By choosing from which vantage point a photo is taken, a photographer can
how their image will be perceived.

There are 3 main perspectives:
Bird's-Eye View
Worm's-Eye View
, and
Horizon Line Placement
. Remember though, these are just guidelines! Your image can be taken from any angle and any perspective! Even tight cropping can be considered a "different" perspective.
Bird's-Eye View
This is a view from above, as if you were a bird (hence the name birds-eye view)
It can range from just a few feet above the subject to a very wide angle shot
Can also be known as Aerial View or Overhead View
Lower Third
Upper Third
Doesn`t need to be a place only!
Worm's Eye View
Bird's Eye View
Horizon Line Placement
Leading Lines
By adding lines, a viewer's eyes can be led to the
focal point
of the picture.

A leading line can be straight, wavy, radial... basically any variation of a line
A leading line has many purposes:
- It can lead the viewer to the subject
- Adds a sense of depth to the image that would otherwise look "flat"
- Creates patterns that is visually stimulating to the human eye
Patterns and Repetition
Repetition uses leading lines as the main focus of the image. It can also create some interesting patterns that can really make your photography stand out!
There are two options when it comes to patterns and repetition:
Emphasize it
Break it
Emphasize it
Filling your frame with a repetitive pattern can give the impression of size and large numbers.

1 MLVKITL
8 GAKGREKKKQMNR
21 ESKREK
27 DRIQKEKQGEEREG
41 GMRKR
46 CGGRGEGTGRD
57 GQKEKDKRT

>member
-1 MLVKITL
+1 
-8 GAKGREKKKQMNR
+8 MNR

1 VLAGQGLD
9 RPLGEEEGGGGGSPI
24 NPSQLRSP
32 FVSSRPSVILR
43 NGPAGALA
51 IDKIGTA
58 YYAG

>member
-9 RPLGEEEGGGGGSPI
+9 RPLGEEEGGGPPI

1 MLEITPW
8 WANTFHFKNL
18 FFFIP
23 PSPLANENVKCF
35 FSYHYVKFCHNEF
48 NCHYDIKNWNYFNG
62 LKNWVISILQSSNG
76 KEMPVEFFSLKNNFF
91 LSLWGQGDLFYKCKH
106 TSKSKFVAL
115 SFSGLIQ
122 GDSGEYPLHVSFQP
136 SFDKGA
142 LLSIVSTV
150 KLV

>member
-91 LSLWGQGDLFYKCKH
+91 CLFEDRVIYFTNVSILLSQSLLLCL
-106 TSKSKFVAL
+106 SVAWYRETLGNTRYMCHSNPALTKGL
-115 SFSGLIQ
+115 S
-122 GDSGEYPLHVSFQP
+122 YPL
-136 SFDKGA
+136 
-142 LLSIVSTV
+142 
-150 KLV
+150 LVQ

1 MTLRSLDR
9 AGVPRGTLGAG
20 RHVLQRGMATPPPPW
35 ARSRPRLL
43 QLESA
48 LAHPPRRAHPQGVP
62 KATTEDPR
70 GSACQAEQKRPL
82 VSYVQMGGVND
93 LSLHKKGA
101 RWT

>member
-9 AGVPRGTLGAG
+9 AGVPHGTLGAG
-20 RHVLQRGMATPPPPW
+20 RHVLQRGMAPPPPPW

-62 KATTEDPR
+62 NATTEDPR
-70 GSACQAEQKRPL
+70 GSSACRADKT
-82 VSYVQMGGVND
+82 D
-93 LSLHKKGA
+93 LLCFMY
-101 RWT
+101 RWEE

The key to this is to attempt to zoom in close enough to the pattern that it fills the frame and makes the repetition seem as though it’s bursting out.
Break it
The other common use of repetition in photography is to capture the interruption of the flow of a pattern. For example you might photograph hundreds of red M&Ms with one blue one. Broken repetition might include adding a contrasting object (color, shape, texture) or removing one of the repeating objects.
Another great way to use them is to break the symmetry or pattern in some way, introducing tension and a focal point to the scene.
3) Leading lines / Patterns and Repetition
Shooting assignment : 3 days to complete
Leading Lines:
2 (Before & After = 4)
2 (Before & After = 4)
(Must include pattern & broken pattern)
Submit in Blackboard
A presentation created by Mr. Brash and expertly updated / upgraded by Mr. Saikali of TSPhotography (
There are 4 reasons for framing...
1) Bring focus to the Focal Point:
A frame provides a barrier between the
focal point of your image and the outside of the image. It ensures that the viewer's eyes remain there longer.
2) Adds sense of depth:
A frame provides an object that "sizes" and "layers" objects.
3) Intriguing your viewer:
Sometimes it’s what you can’t see in an image that draws you into it. Do this concept correctly, and you can leave the viewer a desire to see more; get it wrong, and it can actually take away from the overall image.
4) Gives the photo context:
The architecture or style of the frame can give the photo context. For example, foliage can give the sense that the image was taken in nature.
Often a photo will lack impact because the main subject is so small it becomes lost among the clutter of its surroundings.

Tight Cropping:
By cropping tight around the subject you eliminate the background 'noise', ensuring the subject gets the viewer's undivided attention. It tends to focus on details rather than the full picture.
4) Framing/Cropping
Shooting assignment : 4 days to complete
It's time to take
photos - break out of the "hallway" shots. Experiment. Incorporate the other composition rules. Look and move around (yes, outside is cold - welcome to Canada)
Submit in Blackboard
Submit on BBoard
That's a total of 16 photos to submit by end of day Friday.
Framing (not cropping):
4 shots

(before & after = 8)
Cropping (in-camera):
4 shots (before & after = 8)
I expect
work from now until the end of the course. Use your time very wisely.
Full transcript